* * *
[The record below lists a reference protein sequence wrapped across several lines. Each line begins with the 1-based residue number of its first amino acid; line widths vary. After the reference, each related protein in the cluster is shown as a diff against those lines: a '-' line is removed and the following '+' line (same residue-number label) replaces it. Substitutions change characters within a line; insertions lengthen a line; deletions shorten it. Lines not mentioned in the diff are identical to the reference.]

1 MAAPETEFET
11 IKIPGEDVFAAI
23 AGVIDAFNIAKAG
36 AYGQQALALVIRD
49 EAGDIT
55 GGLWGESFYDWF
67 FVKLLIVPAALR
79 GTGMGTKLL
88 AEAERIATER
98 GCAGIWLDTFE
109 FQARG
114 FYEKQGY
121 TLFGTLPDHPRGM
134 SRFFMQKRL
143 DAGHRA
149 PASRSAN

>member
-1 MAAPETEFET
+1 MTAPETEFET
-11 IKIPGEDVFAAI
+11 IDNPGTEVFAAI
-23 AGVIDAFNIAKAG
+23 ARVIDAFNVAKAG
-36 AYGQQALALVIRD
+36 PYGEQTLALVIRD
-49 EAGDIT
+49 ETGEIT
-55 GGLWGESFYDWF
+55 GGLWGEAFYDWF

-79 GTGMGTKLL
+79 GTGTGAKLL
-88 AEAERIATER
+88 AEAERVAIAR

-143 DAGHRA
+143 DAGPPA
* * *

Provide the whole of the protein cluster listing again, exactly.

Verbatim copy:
[The record below lists a reference protein sequence wrapped across several lines. Each line begins with the 1-based residue number of its first amino acid; line widths vary. After the reference, each related protein in the cluster is shown as a diff against those lines: a '-' line is removed and the following '+' line (same residue-number label) replaces it. Substitutions change characters within a line; insertions lengthen a line; deletions shorten it. Lines not mentioned in the diff are identical to the reference.]

1 MAAPETEFET
11 IKIPGEDVFAAI
23 AGVIDAFNIAKAG
36 AYGQQALALVIRD
49 EAGDIT
55 GGLWGESFYDWF
67 FVKLLIVPAALR
79 GTGMGTKLL
88 AEAERIATER
98 GCAGIWLDTFE
109 FQARG
114 FYEKQGY
121 TLFGTLPDHPRGM
134 SRFFMQKRL
143 DAGHRA
149 PASRSAN

>member
-1 MAAPETEFET
+1 MTAPETEFET
-11 IKIPGEDVFAAI
+11 IDNPGTEVFAAI
-23 AGVIDAFNIAKAG
+23 ARVIDAFNVAKAG
-36 AYGQQALALVIRD
+36 PYGEQTLALVIRD
-49 EAGDIT
+49 ETGEIT
-55 GGLWGESFYDWF
+55 GGLWGEAFYDWF

-79 GTGMGTKLL
+79 GTGTGAKLL
-88 AEAERIATER
+88 AEAERVAIAR

-143 DAGHRA
+143 DAGPPA